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As we all know San Augustine County is experiencing a rush of activity from oil companies who are drilling for gas from the Haynesville Shale formation.  It appears that our county was the object of intense interest for the same back in the 1890s.  The following is a quote found in the Houston Daily Post in the summer of 1890:


In The Oil Region:

“San Augustine, Texas:  Mr. John Mentean, of Chireno, is riding over the oil field here.  He represents some Ohio and Pennsylvania oil men, and they seem to have great confidence in the oil and gas in this county.”


“Mr. R. D. Davis of Colmesneil, the timber inspector and chairman of the Clark Club here, is in San Augustine, Sabine, and Newton counties, looking over Brooks & Polk’s pine lands, also looking after the Texas pine lands, also looking after the Texas Pine Land association property.”


“About forty young men met at the courthouse in San Augustine Saturday night and organized a military company.  It was named the Horton Rifles after Colonel Alexander Horton, who lives about one mile from here.  He was General Sam Houston’s first aide de camp, and has done more for Texas than any man living on her soil today.”


“Judge John H, Broocks is in San Augustine from Beaumont for a few days.”


Going back even further to the year 1879 we find a list of fugitives from San Augustine County.  The following is just a sampling of the list:


Campbell, Henry…Rape; convicted and appealed to Supreme Court and escaped pending appeal. Around 5 feet, 4 inches high, chunky, 150 pounds, bad looking, don’t talk plainly.


Montgomery, Cato…Burglary; Committed May 15, 1873; indicted July 31, same year; black, about 6 feet high, about 28 years old, quick spoken, and generally very impudent, weighs 180 pounds.


Anderson, Ralph…Theft of Saddle; committed September 1877; indicted September same year; tall, slender, rawboned, about 30 years old.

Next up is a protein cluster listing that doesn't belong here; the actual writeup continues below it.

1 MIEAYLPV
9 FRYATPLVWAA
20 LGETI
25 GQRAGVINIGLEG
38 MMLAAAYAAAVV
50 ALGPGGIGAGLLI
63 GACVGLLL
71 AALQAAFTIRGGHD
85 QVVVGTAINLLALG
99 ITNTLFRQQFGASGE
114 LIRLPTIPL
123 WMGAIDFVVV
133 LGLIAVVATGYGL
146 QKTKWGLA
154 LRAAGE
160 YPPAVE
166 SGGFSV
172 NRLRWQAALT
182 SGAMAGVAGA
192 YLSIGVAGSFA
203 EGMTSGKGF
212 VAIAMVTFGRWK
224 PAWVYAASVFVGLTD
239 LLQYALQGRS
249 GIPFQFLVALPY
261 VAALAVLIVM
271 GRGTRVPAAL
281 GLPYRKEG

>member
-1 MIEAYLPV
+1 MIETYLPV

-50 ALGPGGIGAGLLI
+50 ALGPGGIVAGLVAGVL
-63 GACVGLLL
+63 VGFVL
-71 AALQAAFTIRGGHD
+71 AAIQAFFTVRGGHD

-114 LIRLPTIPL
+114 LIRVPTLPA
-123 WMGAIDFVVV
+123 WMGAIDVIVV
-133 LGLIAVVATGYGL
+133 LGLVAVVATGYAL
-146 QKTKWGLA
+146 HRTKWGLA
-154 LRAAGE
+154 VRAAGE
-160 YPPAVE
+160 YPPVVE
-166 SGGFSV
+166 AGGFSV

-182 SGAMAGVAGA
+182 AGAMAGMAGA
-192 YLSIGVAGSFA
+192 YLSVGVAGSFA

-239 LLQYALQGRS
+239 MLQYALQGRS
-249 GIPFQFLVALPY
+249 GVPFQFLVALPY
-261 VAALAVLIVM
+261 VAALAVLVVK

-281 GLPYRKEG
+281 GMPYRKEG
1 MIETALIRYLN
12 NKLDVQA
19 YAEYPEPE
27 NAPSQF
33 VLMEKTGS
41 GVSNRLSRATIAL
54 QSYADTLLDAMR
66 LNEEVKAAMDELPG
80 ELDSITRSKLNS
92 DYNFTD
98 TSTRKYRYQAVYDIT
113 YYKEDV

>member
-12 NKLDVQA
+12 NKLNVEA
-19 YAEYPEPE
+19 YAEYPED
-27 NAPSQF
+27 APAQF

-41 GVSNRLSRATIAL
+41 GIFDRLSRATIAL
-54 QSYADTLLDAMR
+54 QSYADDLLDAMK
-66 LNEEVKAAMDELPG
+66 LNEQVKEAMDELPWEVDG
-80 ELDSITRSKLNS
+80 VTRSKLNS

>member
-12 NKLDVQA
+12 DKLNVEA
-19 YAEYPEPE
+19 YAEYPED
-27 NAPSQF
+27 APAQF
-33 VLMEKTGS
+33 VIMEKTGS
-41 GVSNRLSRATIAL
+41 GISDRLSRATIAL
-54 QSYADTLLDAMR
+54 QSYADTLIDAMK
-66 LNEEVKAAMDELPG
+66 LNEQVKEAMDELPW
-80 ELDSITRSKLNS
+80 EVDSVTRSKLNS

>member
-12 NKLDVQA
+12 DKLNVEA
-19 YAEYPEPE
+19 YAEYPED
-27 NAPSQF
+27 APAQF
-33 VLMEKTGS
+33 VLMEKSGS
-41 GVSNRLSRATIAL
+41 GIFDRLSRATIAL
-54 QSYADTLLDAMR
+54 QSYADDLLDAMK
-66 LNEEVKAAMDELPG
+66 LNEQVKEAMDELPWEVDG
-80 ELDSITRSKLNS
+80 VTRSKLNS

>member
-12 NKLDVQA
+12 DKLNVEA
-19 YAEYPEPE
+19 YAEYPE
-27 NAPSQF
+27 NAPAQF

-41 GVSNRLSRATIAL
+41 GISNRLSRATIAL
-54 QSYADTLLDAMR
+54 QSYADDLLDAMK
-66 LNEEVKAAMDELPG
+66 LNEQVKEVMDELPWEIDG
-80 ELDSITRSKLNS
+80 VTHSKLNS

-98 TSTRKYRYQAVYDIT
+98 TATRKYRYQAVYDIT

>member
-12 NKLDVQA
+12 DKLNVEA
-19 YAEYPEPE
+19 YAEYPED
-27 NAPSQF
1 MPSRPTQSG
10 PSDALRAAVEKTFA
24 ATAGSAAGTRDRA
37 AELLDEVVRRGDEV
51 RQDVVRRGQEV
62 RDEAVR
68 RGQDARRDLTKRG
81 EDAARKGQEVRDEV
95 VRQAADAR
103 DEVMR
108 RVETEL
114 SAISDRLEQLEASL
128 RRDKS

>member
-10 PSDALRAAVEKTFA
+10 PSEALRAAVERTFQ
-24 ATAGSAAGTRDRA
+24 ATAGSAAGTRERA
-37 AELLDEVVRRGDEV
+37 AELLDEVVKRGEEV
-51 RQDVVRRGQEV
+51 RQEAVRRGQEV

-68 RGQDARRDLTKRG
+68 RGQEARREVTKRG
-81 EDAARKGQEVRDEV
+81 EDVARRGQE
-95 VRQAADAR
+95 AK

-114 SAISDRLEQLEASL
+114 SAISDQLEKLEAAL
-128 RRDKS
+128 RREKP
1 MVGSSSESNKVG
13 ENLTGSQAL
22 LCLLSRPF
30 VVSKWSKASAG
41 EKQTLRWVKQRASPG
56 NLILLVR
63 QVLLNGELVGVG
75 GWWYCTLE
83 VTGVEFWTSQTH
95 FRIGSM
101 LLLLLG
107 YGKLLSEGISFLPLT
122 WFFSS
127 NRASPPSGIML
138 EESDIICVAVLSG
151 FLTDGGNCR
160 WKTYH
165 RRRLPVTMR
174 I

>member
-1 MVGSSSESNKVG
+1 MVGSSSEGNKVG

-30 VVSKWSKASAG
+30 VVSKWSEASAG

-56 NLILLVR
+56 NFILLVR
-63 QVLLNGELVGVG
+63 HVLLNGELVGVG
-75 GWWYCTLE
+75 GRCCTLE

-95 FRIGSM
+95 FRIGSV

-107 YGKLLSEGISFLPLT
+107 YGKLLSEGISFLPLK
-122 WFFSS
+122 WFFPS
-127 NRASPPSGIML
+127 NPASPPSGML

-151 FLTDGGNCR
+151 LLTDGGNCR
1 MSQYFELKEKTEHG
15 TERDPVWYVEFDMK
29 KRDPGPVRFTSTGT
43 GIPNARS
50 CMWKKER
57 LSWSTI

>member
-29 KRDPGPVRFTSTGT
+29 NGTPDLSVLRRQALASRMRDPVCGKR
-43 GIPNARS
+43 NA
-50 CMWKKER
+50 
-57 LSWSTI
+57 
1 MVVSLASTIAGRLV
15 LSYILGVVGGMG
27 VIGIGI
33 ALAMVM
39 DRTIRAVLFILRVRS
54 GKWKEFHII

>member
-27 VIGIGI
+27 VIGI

Davis, Hiram…Theft of Hog; indicted February, 1874; fled to Louisiana.


Miller, Robert F….Murder; indicted October 5, 1874.  Generally said to be in the state of Missouri; so informed by private letter.


Goodwin, J. B….Theft of a Horse; indicted October 16, 1874; said to be living in Limestone county.


It seems that people were committing about the same crimes then as they do today.


An interesting article in the February 2, 1939 issue of the San Augustine Tribune titled “Deep East Texas R.E.A. Purchases Site For Sub-Station”.

The article reads as follows:

“Deeds were passed from D. R. Rawls to the Deep East Texas Electric Cooperative, Inc. Tuesday for a plot of ground located 33 feet from highway 21 on the southeast corner of the old ball park, according to D.N. Beasley, project superintendent.  Cash consideration in the trade was $50.00, Mr. Beasley stated.  The sub station to be erected will cost approximately $200.00, he said.


R. A. Smith, bookkeeper, stated that the electric meters for the period from December 16th, (when the electricity was turned into the lines) to January 30th, show an average electric bill of $2.92 for a total of 177 customers.  The largest bill was $5.79, being that of Mr. J. B. King of Tenaha.  The total amount of electric energy used over the period was $518.13.  Mr. H. A. Monroe, Shelbyville, has the honor to be the first customer to pay his electric bill to the Cooperative.”


And that is the way it was in San Augustine County during those past years.  Do you think things have changed just a little?
















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